9. Shoot For Groups

Shooting for groups will help improve your shooting accuracy. The goal is to shoot arrows so they land as close together as possible. Shooting tight groups means you’re consistent in your form. Don’t worry if you miss the bullseye as your focus is on making your groups tighter and closer together. Be sure to follow through to keep your arrows from missing their mark. Successfully shooting groups means always keeping proper form. Once you’ve established good grouping, you can adjust your sights or your aiming position (if you don’t use sights) to bring that grouping into the center of the target.

10. No Peeking!

While it may be tempting, don’t move your bow upon release to see where the arrow goes. This will introduce errors into the shot at the last second and build a bad habit. Instead, focus on perfecting your follow-through. Upon release, your bow arm should move slightly in the direction of the target while your release arm moves in the opposite direction. These movements should feel natural and you don’t really need to think about it. When peeking, you’re moving your arm down or to one side or another, often resulting in bad shots. If you must know where the arrow goes, I recommend buying a pair of binoculars to check arrow impact between shots.

11. Shoot The Same Arrows

There are many arrow choices available to us today. From wood to carbon and everywhere in between there are a lot of options. Make sure you choose the right arrows that fit your bow and style. Just be sure you don’t mix and match your arrows and fletching. Instead, choose one arrow type and one fletching type to build a matching set of arrows. Pay close attention to arrow length, spine, nock fit, fletchings, and materials used to construct. Not only does this make things easier when doing repairs, it’s required when shooting tournaments so people know how to differentiate everyone’s arrows.

12. Perfect Practice Makes Perfect

The old adage is true. The more you practice perfect form, the better you’ll become as an archer. Performing repetitive actions helps build muscle memory and builds confidence in the shooting process. Confidence in the shooting process leads to improved accuracy and this in turn leads to more confidence in your abilities as an archer. It’s like anything else in life, the more time and focus you apply to improving, the better your results will be.

Archery Tips For Accuracy

If you are specifically interested in finding some archery tips to improve your accuracy, check out the below tips proven to support great shooting accuracy.

  • Breathe – Don’t hold your breath. Instead, take slow, deep breaths when shooting
  • Number Your Arrows – Keeping track of numbered arrows helps you determine how your arrows are impacting (For example if arrow #3 felt like a good shot, you can see where it landed or if it flew badly, you can check it for damage)
  • Muscle Memory – Be sure you’re training your muscles how to properly perform, which requires you to always shoot the right way vs. shooting the wrong way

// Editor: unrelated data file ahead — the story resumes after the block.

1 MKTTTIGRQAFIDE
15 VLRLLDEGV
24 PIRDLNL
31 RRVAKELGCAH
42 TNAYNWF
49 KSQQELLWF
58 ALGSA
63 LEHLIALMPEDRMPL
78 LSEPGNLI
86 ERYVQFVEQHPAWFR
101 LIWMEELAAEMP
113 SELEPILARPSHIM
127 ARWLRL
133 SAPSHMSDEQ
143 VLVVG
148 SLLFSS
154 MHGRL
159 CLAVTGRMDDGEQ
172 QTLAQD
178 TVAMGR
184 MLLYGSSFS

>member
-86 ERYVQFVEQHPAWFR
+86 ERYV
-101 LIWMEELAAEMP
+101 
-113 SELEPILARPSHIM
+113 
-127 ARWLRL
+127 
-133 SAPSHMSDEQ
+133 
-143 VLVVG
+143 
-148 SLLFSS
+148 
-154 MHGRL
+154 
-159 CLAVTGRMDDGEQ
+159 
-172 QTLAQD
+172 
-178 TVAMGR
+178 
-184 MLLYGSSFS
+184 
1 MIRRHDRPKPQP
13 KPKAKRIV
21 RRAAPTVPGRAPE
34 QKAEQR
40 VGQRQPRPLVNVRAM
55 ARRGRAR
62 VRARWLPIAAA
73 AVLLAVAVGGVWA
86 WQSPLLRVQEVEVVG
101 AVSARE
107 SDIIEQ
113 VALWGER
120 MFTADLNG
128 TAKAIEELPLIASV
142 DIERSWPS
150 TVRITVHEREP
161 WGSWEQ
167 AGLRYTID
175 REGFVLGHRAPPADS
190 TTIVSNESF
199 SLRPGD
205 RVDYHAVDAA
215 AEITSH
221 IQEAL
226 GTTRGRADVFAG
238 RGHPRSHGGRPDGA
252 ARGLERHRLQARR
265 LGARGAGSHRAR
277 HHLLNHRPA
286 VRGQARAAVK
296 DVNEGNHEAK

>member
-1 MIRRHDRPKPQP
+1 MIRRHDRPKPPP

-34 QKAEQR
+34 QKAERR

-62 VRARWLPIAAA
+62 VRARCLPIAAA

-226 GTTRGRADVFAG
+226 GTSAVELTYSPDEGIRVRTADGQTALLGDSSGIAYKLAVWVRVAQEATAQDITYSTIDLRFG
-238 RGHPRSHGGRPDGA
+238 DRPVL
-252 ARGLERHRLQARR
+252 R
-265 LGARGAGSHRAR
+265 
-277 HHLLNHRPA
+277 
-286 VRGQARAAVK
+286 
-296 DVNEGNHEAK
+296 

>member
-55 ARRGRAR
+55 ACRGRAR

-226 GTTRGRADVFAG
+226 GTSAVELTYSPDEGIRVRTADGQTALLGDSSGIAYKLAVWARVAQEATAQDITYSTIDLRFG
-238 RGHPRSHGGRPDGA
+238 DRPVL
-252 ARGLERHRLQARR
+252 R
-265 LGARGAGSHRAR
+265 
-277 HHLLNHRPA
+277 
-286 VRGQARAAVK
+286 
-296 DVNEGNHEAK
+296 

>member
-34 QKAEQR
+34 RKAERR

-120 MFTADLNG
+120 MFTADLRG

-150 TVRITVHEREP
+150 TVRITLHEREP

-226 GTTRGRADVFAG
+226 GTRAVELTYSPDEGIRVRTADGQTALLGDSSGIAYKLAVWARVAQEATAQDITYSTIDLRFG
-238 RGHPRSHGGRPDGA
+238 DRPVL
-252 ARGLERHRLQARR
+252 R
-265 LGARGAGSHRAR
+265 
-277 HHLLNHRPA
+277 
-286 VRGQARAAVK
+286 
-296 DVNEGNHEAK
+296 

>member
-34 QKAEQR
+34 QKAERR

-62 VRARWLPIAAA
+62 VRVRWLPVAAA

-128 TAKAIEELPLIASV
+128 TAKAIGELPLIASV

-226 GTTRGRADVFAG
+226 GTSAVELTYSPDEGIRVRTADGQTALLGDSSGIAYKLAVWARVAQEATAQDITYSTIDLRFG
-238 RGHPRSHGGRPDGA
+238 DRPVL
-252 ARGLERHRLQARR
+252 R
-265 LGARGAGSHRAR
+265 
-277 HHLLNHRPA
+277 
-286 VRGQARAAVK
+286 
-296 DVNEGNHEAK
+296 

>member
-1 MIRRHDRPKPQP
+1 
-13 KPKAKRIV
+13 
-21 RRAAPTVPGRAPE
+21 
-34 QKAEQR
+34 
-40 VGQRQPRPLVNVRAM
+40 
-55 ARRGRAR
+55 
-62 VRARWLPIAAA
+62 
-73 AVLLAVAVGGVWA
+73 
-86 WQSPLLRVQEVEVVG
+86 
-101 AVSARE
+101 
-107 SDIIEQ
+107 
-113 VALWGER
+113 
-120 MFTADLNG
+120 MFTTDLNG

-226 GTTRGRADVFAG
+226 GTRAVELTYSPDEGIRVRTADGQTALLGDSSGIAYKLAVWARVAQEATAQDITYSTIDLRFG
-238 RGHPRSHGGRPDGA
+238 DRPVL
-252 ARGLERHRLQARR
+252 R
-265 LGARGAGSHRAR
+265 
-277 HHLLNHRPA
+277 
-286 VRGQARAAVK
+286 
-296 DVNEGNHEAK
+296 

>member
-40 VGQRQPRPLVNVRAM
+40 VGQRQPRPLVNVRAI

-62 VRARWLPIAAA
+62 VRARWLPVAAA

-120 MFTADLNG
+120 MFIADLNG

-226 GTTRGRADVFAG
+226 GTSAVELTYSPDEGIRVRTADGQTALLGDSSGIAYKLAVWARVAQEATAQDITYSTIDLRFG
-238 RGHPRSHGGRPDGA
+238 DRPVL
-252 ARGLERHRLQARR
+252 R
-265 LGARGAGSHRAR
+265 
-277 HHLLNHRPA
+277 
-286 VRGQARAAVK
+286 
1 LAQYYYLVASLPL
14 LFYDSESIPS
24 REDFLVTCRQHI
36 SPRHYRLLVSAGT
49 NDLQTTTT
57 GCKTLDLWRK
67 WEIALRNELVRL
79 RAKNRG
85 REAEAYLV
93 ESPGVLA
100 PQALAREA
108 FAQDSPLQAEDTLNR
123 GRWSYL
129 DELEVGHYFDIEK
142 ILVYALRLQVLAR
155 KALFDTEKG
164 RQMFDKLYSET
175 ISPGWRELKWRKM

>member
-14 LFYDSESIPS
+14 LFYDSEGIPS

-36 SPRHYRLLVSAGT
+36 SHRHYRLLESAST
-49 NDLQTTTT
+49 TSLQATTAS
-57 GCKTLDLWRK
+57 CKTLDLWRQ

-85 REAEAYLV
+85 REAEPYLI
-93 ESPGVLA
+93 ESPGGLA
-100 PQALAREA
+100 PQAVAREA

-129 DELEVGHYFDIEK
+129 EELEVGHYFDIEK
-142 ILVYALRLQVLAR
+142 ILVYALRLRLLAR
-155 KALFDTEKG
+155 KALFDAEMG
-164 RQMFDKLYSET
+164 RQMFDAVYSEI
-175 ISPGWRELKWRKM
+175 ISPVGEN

• Take Your Time – Too many people rush the shot. Take your time, breathe, and hold the shot a number of seconds so you can properly execute the shot process.
  • Prepare Your Mind – Visualize your shot before you shoot. Imagine the perfect shot, what it will feel like, and bring that shot to being with a perfect execution.

Archery Tips From The Pros

The majority of archery professionals state that practicing is one of the most important factors for new archers to focus on. Makes sense, right? But what are some additional tips from pros that can help you improve your game when just starting out? Following tips that come straight from the pros means you can’t go wrong.

Archery pros have many years of professional shooting experience, making it commonplace for them to offer their professional advice to those new to the sport.

“I rarely shoot more than 15 arrows in a practice session, but I try to make every shot as perfect as possible.”

– Bill Winke, Midwest Whitetail

“Mentally, archery is a unique sport. It is a body-control sport. And to be able to control your body to make the same shot every time means you have to control your mind. That’s one of the biggest things about this sport: Archery is 100 percent mental.”

– Brady Ellison, US Olympic Archer

“Blank bale is always good in any form of archery. If I couldn’t get outside and shoot, then I would most likely be working on 5-10m bunnies (20cm face target).”

– John Dillinger, USA Barebow Archer

“Failure is the best way to learn. A lot of times we fail, and it’s for a reason. If you take it as a learning experience, you will learn. But if you take it as a failure, it’s going to keep you in that rut.”

– Mackenzie Brown, US Olympic Archer

“I used to log everything I did when I judged in practice. I would log the date, the time, the target, the weather, the terrain, my guess, and what it ranged. After a couple of months, you really start to see what targets or conditions give you trouble. You can’t work on your weaknesses until you know what they are.”

– Levi Morgan, 3D Archer Champion


Use the above archery tips for beginners to help you perfect your archery skills. Avoid feeling overwhelmed by simply focusing on one tip at a time. Keeping track of your progress using an archery training log makes it easy to review your progress. Don’t forget the importance of practicing regularly, as perfect practice indeed makes perfect!